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Minor loss due to expansion

  1. May 2, 2016 #1
    1. The problem statement, all variables and given/known data
    from the previous thread , https://www.physicsforums.com/threads/minor-loss-in-pipe.869148/
    , i know that formula of loss due to contraction can also be expressed as k[( mean velocity )^ 2 ] / 2g
    how about the formula of minor loss due to expansion , can we expressed as k[( mean velocity )^ 2 ] / 2g ??
    2. Relevant equations


    3. The attempt at a solution
     

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    Last edited: May 2, 2016
  2. jcsd
  3. May 2, 2016 #2
    is it feasible ?
     
  4. May 2, 2016 #3

    BvU

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    What mean velocity did you have in mind ? ##V_1+ V_2\over 2\ \ ## ?

    Or ##k_1 ## in combination with ##V_1## ?

    The old thread is a 'special case' with one of the V = 0
     
  5. May 2, 2016 #4
    Really, the old thread has one of the v =0 ? At which region?
    For the loss due to expansion, I mean (V1 +V2 ) /2
     
    Last edited by a moderator: May 2, 2016
  6. May 2, 2016 #5
    in the old thread , how can one of the v = 0 ? it is [(Vc -V2)^2]/ 2g
     
  7. May 2, 2016 #6
    What do you mean by combination of k and v1 ???
     
  8. May 3, 2016 #7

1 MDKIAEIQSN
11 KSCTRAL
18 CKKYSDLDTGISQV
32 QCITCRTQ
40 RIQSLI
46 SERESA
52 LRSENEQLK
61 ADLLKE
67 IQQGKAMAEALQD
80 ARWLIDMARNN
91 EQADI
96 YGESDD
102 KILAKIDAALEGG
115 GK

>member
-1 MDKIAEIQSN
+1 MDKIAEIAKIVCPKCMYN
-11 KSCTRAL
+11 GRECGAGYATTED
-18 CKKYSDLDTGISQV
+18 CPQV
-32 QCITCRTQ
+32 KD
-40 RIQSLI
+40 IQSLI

BvU

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    in the reservoir
    well, the link gives the expressions. You can try to wiggle ##\ \
    \left (V_1+ V_2\over 2\right )^2 \ \ ## into this but i doubt that succeeds...
     
  9. May 3, 2016 #8

    BvU

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    I meant the one in post #1
     
  10. May 3, 2016 #9
    So , its not possible to change the to change the original formula of head loss due to expansion into
    k[( mean velocity )^ 2 ] / 2g??
     
  11. May 3, 2016 #10
    it doesnt state v = 0 , it just stated mean velocity in 165
     
  12. May 3, 2016 #11

    BvU

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    Ah ! I was mistaken in post #3. In 165 there is no counterpart of the ##V_1## in 166 -- so I wanted to consider ##V_1## as zero in picture 165. But it plays no role in either case: the ##v## involved are ## V_c## and ##V_2## in both cases, so 165 and 166 say the same (as haru indicated and you Ok'd)

    (we are now talking about pictures in another thread - never mind :smile:) .

    In 166 you see a ## k_L = \left ( {\displaystyle A_2\over \displaystyle A_c} - 1\right )^2##.

    In the current thread the idea is that there is no contraction at CD and that means ##V_1## plays the role of ##V_c## (and ##A_1## is ##A_c##).

    ##v_1## and ##v_2## are linked through continuity (##V_1 A_1 = V_2 A_2##) so -- analogous to 166 -- you get a ##k_L## for ##V_2## but you can also get a (different) ##k_L## for ##V_1##.

    'Mean velocity in the pipe' may have caused confusion: what is meant is volume flow divided by area (i.e. the velocity averaged over the cross section -- so not lengthwise). In other words: there is no place for (V1 +V2 ) /2
     
  13. May 3, 2016 #12
    ok , i understand that the velocity is average velocity across the area , but can still i say that the head loss due to contraction expansion is k[( mean velocity^2] / 2g ???
     
    Last edited: May 3, 2016
  14. May 3, 2016 #13
    sorry , pls ignore my several posts before this . do you mean the mean velocity is not suitable and should be replaced by v1(mean velocity at region 1 ) or v2( mean velocity at region 2 ) to avoid confusion ?
     
    Last edited: May 3, 2016
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